I practice the body illusion
rouged cheek and lined eye I
wage the battle against time a balance of
hydroxy acid and desperate hope.
Cream applied and reapplied gray plucked out,
covered. Under-wire lifting up what wants to be down,
tight jeans holding in what wants to let go.

I invert, insert, convert, meditate but
gravity pulls the breasts toward the
knees the butt toward the heels the chin toward
the end of life. The ears failing to hear,
the eyes failing to focus, the hands trembling.

The skin finally letting go, loosening itself
opening wider and wider, curling back on itself
exposing its underside, its full compliment of living,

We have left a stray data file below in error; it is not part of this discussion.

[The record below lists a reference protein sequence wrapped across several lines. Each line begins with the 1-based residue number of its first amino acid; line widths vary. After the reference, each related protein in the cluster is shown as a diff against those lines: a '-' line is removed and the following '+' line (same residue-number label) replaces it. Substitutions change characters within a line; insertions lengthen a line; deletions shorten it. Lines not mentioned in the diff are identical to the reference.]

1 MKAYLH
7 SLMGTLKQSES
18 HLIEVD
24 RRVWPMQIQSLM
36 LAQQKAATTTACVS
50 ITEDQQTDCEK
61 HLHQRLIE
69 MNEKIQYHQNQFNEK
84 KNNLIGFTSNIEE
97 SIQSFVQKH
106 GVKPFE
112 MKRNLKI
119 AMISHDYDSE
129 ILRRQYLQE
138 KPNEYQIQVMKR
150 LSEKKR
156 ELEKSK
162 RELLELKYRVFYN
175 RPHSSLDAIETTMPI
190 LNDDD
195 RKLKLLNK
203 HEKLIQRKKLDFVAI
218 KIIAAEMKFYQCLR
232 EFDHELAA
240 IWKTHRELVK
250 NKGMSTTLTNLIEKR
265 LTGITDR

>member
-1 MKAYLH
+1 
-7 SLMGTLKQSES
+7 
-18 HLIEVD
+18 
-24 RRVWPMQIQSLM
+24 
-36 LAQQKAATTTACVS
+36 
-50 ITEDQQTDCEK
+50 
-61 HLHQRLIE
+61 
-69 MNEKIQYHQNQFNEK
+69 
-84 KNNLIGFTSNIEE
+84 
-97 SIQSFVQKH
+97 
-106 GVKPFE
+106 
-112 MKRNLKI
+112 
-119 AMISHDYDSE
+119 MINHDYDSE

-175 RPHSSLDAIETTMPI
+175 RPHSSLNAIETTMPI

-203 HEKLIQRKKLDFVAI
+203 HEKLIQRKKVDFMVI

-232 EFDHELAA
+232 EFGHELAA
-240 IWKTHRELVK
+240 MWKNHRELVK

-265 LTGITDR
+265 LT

its etchings and weak spots.

I grip the railing and pull.
The body follows slowly,
hand over hand, cell over cell,
cracked illusion ascending the long stairs.

Rebecca Cook
REBECCA COOK is a teacher of composition, ESL writing, and the humanities at the University of Tennessee at Chattanooga. She has new work forthcoming in Northwest Review. Her essay, "Soaping the Stream," published in the May 2002 issue of Northwest Review, has been nominated for a Pushcart Prize. E-mail